People generate airborne contaminants, but also heat. The number of operators is also used to calculate the level of conditioning to compensate for the heat that they produce.
The staff in the cleanroom usually wear coveralls to limit contamination. Therefore, it is important to maintain a comfortable environment, usually between 66.5°F and 70°F (19°C and 21°C).
Similar to people, equipment generates heat and dust. The heat gain produced by the equipment inside the cleanroom is used to determine the cooling required.
The equipment in the room, along with the product manufacturing, generate dust that must be removed with the correct amount of air.
Fume hoods and laminar flow cabinet need constant air supply—just like the cleanroom. This air supply must be accounted for in the cleanroom HVAC calculations.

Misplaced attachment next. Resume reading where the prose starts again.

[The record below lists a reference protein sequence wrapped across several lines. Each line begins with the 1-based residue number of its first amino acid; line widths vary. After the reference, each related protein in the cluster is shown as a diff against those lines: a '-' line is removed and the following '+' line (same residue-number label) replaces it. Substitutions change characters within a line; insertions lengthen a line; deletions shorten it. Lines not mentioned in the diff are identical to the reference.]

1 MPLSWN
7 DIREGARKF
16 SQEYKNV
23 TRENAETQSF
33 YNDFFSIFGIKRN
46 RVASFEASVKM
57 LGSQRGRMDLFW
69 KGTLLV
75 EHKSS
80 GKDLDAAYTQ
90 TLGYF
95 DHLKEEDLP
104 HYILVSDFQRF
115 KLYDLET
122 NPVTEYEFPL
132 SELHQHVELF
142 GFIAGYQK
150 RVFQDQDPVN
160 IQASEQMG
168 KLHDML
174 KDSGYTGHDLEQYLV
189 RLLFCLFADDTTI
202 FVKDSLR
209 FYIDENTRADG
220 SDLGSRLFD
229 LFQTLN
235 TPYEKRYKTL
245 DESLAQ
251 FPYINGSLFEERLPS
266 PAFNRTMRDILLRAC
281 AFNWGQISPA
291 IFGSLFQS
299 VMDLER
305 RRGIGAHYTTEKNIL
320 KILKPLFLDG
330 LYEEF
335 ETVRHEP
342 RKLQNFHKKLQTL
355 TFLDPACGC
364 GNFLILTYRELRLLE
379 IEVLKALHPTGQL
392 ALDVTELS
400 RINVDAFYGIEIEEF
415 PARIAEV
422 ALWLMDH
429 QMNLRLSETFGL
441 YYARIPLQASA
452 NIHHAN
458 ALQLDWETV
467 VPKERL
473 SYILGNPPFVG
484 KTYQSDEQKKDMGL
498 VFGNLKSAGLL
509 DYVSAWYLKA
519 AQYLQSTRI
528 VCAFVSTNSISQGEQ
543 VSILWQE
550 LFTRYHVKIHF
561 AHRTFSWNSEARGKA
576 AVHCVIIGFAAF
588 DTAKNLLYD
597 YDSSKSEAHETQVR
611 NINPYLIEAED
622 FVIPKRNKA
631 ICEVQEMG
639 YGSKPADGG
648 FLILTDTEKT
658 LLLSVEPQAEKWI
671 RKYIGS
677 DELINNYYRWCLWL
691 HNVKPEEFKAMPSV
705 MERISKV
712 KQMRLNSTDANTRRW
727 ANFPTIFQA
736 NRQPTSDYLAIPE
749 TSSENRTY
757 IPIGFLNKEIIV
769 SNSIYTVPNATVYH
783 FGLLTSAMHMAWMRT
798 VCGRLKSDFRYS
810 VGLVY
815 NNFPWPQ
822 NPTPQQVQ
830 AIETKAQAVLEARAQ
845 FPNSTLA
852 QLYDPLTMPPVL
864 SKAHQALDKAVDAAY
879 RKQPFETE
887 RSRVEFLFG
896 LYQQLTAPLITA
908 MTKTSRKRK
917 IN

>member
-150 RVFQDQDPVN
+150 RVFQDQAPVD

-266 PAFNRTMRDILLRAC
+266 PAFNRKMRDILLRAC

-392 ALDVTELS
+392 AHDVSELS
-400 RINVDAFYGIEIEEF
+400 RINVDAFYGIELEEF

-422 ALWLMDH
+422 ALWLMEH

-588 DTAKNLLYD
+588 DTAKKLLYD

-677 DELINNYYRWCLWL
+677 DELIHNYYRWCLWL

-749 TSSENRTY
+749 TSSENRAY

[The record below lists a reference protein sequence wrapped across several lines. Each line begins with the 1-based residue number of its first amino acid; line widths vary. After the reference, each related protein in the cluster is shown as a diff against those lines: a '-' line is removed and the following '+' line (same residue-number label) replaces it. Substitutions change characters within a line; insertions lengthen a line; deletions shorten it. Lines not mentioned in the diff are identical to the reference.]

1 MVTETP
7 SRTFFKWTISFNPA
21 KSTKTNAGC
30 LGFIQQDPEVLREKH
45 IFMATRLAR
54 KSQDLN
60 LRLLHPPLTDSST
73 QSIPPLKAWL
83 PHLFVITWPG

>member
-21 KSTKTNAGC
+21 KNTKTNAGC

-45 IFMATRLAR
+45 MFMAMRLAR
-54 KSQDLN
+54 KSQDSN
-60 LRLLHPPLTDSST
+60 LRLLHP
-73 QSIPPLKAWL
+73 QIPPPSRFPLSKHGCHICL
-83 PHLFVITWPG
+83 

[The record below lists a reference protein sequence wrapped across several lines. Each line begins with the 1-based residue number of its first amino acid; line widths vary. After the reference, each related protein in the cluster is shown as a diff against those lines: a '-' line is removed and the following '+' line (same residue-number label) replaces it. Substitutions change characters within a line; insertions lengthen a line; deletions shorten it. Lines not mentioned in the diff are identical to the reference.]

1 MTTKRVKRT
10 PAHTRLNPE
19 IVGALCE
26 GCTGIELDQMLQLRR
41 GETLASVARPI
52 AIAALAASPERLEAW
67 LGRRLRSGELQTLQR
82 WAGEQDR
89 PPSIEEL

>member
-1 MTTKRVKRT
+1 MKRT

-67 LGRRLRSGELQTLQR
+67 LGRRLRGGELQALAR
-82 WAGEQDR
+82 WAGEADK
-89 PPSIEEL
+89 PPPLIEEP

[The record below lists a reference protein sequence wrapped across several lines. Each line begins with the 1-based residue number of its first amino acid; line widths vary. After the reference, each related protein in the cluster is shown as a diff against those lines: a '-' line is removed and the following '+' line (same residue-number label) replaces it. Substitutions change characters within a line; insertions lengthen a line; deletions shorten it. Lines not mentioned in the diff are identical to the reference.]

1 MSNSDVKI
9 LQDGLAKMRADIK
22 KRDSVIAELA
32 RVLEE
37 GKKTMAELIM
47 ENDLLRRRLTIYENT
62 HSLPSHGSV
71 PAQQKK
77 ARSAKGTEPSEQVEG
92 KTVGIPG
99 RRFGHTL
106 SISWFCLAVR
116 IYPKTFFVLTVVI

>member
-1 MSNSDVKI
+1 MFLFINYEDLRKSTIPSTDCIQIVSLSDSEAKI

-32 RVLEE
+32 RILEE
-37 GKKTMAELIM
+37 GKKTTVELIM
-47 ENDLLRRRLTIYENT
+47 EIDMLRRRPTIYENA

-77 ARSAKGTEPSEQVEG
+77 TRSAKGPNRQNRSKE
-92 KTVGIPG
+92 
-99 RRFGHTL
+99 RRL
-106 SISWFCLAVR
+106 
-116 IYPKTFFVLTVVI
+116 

Moreover, if the fume hood exhausts air outside the building, like with a biosafety cabinet, the exhausted air must be replaced with fresh air.
This fresh air will need to be conditioned (temperature and relative humidity), and the process to achieve that requires a larger air make-up or air handling unit (AHU).
If the air extracted from the hood is not accounted for in the HVAC calculations, there might not be enough air pushed into the room to maintain positive pressurisation.
On the flip side, the pressurisation may become too negative and suck in some dirty air from the exterior of the room.
The required level of lighting will also affect the heat generated inside the cleanroom and therefore the cooling required.
Regular office lighting of 300 lux versus high-precision lighting of 1200 lux will not generate the same quantity of heat.
The pressure must be greater in more stringent classified rooms, so the air leaks towards the lesser clean rooms.